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In this respect, Serebriakova’s self portrait is more honest to the “Itinerant” or realist school; even though the pearls signify wealth, her appearance is closer to that of a peasant woman.
In this nude portrait of 1930 we see a real mixture of influences of anachronistic styles.
Compare this nude with the nude by the younger Russian born Art Deco artist Tamara de Lempincka (1898-1980): In the painting there is an interplay between the geometical forms of the torso and the flesh.
It is also stresses sexuality more than sensuality.
The painting above is stylistically similar to the later painting of Ida Rubinstein by Valentin Serov (1865-1911) painted in 1910: In this painting we see the division of the canvas into two principle colour fields, and the use of the scarf to define depth.
Though it is in some respects more decorative than abstract, the painting is “flatter” than his many society portraits.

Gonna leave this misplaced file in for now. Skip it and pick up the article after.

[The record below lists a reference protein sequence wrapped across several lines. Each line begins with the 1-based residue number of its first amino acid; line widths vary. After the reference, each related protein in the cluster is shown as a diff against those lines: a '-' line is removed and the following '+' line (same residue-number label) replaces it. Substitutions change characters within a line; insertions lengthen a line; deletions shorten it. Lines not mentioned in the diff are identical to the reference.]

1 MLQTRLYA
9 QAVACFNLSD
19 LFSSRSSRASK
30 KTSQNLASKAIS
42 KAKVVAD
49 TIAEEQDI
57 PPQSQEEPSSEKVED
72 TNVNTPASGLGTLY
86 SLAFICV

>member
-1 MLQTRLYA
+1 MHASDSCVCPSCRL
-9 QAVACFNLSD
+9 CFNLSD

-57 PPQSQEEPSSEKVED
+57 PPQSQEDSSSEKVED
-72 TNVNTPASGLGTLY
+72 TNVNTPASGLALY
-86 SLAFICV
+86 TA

I for example remember a young woman in her early twenties, sat before a mirror, she is attending to her hair.The composition is rococco in form and oriental in tone (See the Boucher paintings in my previous essay on this site). Unlike the Goncharova nude, here the body is sensual, the sensuality emphasised by the texture and volumes in the fabrics.It is a self portrait and seems more serious than her self portrait at the dressing table – perhaps she painted from life rather than a photograph.Returning to the central painting by Serebriakova you will see that the dressing table has many traditional motifs which belong to Russian folklore and decorative arts: Both Serebriakova and Goncharova, though members of avant-garde movements, were heavily influenced by Russian folklore and culture.This is not surprising as we only have to turn to the early work of one of the greatest abstract artists of the twentieth century, Wassily Kandinsky, (1866-1944), to find Russian folklore informing his key paintings.
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The painting is exuberant, even cheerful in its characterisation of the sitter and in the choice of the palette. It was a portrait of optimism and above all confidence in being a woman.